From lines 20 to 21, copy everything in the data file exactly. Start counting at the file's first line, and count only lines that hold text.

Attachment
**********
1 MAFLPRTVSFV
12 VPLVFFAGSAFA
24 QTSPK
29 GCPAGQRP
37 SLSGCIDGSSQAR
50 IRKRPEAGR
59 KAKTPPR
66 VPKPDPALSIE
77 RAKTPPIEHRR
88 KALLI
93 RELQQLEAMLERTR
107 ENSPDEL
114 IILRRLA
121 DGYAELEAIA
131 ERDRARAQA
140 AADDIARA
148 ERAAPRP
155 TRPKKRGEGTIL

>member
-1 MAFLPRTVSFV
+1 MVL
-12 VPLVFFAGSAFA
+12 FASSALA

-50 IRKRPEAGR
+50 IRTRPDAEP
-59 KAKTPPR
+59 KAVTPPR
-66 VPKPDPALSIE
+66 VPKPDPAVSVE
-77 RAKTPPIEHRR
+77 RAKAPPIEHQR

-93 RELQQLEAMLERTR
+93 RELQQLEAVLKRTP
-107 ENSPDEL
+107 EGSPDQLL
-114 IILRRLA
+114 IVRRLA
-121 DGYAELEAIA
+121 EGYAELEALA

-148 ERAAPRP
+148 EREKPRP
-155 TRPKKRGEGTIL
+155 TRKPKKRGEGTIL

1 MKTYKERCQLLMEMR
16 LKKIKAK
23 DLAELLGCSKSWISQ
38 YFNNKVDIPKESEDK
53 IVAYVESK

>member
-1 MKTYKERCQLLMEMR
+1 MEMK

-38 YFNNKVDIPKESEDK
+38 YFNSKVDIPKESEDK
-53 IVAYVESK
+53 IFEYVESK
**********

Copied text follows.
-1 MAFLPRTVSFV
+1 MVL